Nelson Mandela In Ethiopia: A Peacemaker's Beginnings As Guerrilla Fighter

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  • Mandela Ethiopia 1990
    Nelson Mandela is greeted by Ethiopian President Mengistu Haile Mariam July 8, 1990 on his arrival in Addis Ababa, where he will be enthusiastically welcomed at the annual Organisation of African Unity Summit.
  • Mandela Bono SA 2002
    Irish rock star Bono (R) and Former South African President Nelson Mandela pose after they met at Mandela's resident at Houghton in Johannesburg May 25, 2002.
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ADDIS ABABA, Ethiopia -- Flags are flying at half-staff outside the African Union headquarters on Friday in honor of Nelson Mandela, whose death Thursday has the entire continent, and the world, in mourning. The activist, politician, scholar, husband, father and Nobel Peace Prize laureate fought against apartheid, a system of formalized segregation that saw black South Africans treated as third-class citizens, and helped to heal a fractured nation in the aftermath of minority rule.

“Nelson Mandela will be remembered as a symbol for wisdom, for the ability to change and the power of reconciliation,” AU Deputy Chairman Erasmus Mwencha told reporters here in Ethiopia's capital city on Friday morning. “His life and legacy is the biggest lesson, motivation, inspiration and commitment any African can give to Africa.”

But Madiba, as Mandela was affectionately known, was not always a man of peace. Before he capped his career as South Africa's first black president in 1994, before he spent 27 years imprisoned for his anti-apartheid activism, Mandela came to believe that violence was sometimes necessary in the fight for freedom. And it was in Ethiopia that the young Mandela received his first formal training in the art of guerrilla warfare.

At that time, Ethiopia was ruled by Emperor Haile Selassie, who had gained a reputation as a defender of African sovereignty. Mandela was a member of the African National Congress, a then-illegal organization that opposed apartheid in South Africa and is now the country's ruling political party. He had founded the group Umkhonto we Sizwe (Spear of the Nation), which would operate as the military wing of the ANC, in 1961. Mandela first traveled to Addis Ababa in 1962 to attend a pan-African summit as a representative of the ANC.

“Ethiopia has always held a special place in my own imagination, and the prospect of visiting Ethiopia attracted me more strongly than a trip to France, England, and America combined,” Mandela later wrote in his 1994 autobiography "Long Walk to Freedom." “I felt I would be visiting my own genesis, unearthing the roots of what made me an African. Meeting His Highness, Emperor Haile Selassie of Ethiopia, would be like shaking hands with history.” On his Ethiopian Airlines flight to Addis Ababa, Mandela was surprised to find a black pilot in the cockpit, the first he had ever seen.

Mandela went on to visit a host of African countries and meet with leading officials, but at the end of his international tour he returned to Ethiopia for military training. It didn't last long; the young revolutionary was soon called back to South Africa, and in August 1962 he was arrested and thrown into a Johannesburg prison. He would spend the next 27 years behind bars at several different facilities until his final release in 1990.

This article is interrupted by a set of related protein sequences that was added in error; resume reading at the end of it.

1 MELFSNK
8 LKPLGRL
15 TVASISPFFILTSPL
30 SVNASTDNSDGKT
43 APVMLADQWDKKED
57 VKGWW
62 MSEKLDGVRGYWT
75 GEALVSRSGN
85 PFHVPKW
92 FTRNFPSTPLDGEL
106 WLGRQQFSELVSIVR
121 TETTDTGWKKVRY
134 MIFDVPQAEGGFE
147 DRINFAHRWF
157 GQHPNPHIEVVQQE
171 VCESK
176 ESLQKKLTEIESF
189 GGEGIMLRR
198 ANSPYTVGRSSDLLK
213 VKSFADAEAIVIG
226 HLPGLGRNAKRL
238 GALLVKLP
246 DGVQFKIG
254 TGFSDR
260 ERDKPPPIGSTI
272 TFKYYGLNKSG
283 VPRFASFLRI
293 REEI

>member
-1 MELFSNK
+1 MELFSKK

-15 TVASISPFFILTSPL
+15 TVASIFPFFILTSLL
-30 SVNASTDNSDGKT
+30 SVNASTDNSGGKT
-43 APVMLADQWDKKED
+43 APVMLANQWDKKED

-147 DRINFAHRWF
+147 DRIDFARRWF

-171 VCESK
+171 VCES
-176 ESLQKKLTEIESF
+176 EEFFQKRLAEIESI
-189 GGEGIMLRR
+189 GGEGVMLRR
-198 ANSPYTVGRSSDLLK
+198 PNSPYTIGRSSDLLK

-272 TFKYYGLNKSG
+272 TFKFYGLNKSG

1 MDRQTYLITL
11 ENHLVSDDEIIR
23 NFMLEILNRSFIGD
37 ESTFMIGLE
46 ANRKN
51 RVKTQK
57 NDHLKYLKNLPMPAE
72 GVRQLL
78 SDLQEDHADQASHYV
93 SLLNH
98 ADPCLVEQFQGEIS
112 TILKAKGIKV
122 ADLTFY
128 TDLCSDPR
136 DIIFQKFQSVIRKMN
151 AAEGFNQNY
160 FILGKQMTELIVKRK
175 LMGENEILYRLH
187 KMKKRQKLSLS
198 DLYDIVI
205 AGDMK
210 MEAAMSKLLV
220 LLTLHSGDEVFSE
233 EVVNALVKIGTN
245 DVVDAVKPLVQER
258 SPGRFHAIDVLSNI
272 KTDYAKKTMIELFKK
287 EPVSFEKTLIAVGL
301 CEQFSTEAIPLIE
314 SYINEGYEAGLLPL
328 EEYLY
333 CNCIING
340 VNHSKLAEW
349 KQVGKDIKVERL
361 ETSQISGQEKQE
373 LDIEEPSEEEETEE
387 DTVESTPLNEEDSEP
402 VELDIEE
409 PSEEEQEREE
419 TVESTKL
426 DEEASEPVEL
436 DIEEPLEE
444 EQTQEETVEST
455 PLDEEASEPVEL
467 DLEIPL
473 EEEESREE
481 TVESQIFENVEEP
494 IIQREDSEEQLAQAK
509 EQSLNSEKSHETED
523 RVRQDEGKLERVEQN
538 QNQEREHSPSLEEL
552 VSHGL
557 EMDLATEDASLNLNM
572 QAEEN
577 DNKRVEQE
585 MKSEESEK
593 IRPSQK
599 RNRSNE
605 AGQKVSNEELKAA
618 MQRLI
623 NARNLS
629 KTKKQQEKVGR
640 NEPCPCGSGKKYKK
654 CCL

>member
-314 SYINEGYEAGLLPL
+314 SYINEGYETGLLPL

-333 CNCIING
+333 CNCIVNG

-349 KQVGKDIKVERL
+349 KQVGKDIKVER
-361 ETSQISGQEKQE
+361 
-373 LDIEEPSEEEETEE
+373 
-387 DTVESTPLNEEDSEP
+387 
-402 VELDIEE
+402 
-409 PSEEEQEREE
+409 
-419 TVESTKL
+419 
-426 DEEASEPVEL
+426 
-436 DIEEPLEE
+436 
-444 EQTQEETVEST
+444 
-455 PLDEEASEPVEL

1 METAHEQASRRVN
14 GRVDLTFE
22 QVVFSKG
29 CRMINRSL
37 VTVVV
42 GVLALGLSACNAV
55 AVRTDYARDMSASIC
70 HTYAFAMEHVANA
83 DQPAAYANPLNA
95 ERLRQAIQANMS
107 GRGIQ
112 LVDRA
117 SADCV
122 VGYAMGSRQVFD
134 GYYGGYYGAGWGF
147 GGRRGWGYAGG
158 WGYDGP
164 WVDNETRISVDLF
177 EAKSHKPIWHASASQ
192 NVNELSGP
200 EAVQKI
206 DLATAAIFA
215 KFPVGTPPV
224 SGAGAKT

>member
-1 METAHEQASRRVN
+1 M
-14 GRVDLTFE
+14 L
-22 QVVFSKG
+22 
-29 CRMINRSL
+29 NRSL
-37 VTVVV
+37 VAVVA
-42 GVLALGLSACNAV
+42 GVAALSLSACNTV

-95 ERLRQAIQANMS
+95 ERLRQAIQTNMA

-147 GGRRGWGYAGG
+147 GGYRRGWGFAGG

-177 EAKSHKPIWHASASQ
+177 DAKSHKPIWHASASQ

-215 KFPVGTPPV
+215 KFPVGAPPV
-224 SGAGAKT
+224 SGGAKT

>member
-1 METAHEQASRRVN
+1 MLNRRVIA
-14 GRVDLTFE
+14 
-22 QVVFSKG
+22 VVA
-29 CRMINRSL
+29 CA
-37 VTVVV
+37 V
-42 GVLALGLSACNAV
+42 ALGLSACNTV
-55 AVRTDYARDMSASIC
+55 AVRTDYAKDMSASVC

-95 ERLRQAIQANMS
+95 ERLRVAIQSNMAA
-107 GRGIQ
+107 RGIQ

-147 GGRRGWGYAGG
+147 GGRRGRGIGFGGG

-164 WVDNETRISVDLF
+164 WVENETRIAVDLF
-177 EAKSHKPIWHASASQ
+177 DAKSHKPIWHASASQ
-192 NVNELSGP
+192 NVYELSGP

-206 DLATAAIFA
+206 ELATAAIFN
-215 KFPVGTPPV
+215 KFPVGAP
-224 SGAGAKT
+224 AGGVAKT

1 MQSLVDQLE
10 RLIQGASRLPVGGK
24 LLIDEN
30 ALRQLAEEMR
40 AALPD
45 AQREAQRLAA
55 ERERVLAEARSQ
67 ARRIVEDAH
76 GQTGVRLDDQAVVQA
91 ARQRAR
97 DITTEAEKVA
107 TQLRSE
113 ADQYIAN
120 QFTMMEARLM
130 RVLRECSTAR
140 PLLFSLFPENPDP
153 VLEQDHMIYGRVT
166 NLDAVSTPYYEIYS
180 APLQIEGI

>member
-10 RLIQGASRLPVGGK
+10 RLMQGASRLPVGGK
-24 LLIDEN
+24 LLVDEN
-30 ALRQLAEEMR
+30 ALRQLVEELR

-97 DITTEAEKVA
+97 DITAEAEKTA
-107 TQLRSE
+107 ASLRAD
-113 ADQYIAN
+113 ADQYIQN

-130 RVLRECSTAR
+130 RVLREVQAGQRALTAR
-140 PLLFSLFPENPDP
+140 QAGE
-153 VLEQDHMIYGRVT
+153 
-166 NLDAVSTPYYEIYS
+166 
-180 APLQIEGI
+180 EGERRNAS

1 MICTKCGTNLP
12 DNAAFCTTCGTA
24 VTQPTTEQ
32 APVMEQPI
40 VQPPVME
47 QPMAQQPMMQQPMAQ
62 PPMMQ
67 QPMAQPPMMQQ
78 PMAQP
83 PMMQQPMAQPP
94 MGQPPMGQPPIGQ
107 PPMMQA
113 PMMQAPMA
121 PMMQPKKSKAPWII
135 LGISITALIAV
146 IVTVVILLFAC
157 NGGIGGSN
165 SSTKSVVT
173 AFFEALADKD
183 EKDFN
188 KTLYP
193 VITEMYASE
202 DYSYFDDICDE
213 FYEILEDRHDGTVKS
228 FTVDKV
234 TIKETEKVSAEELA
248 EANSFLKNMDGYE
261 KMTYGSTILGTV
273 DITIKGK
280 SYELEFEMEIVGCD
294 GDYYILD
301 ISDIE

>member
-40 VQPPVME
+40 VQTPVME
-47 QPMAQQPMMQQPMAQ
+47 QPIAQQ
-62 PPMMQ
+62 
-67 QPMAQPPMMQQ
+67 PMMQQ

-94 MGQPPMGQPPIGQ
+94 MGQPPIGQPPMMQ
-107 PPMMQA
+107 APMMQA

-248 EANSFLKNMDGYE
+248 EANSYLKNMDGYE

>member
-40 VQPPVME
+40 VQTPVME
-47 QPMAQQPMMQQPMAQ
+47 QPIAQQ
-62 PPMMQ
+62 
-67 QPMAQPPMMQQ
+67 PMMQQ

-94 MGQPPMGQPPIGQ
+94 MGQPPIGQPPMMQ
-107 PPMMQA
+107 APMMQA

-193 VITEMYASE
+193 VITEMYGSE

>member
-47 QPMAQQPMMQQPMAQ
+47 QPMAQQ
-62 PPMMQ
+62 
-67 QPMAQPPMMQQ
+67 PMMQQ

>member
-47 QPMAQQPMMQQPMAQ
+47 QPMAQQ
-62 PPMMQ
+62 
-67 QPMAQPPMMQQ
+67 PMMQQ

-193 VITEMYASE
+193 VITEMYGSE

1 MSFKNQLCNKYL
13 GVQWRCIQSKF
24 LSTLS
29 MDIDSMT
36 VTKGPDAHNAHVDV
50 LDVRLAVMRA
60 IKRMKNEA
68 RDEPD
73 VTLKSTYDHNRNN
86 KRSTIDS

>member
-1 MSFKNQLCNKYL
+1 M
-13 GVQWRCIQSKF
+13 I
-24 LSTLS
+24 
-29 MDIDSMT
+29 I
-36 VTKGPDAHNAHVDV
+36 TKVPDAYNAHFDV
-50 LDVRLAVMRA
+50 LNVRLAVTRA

Mandela's visit to Ethiopia was a pivotal moment for many Ethiopians, including Merera Gudina, who now chairs the major political opposition coalition Medrek and still draws on South Africa's anti-apartheid struggle for inspiration.

“Mandela was hosted by one of our best known heroes, Gen. Tadesse Beru, who was at that time the commander of the Ethiopian special forces,” said Merera. “Even during the time of the emperor, people were supporting the cause of South Africans. South Africa was a part of the larger African anti-colonialist struggle.”

Mandela spent only a couple of months training with Tadesse, but he didn't leave empty-handed. There is one artifact that still connects South Africa to Ethiopia, a relic of history whose mysterious disappearance has baffled historians for years. During his time in Ethiopia, the young freedom fighter received a gift from the general to symbolize his struggle: a semi-automatic Soviet-made Makarov pistol. He brought it back with him to the headquarters of Umkhonto we Sizwe in South Africa, a place called Liliesleaf Farm outside Johannesburg, and buried it for safekeeping lest authorities raid the premises.

That was right before his arrest, and five decades later, the gun has yet to be found, despite Mandela's later assertions that it was buried just 20 paces away from where the Liliesleaf kitchen used to be. (The property has been rebuilt and divided up, though the Liliesleaf Trust, as it is now called in it new role as a historical site, remains at its former location.)

Like that elusive weapon, much of Mandela's military history remains underground; his legacy is built on peace, not war. But in Ethiopia and all across Africa, there are some who still think of Mandela not just as an ambassador of peace, but as a man who knew when something was worth fighting for.

Merera says his own opposition efforts owe much to Mandela's struggles. “In fact, our political party took its first name, Oromo National Congress [it is now known as the Oromo Federalist Congress], from the South African National Congress to symbolize the fact that major groups should not fight for secession, but for more equality,” he said. “We are in many ways connected to Mandela and South Africa.”

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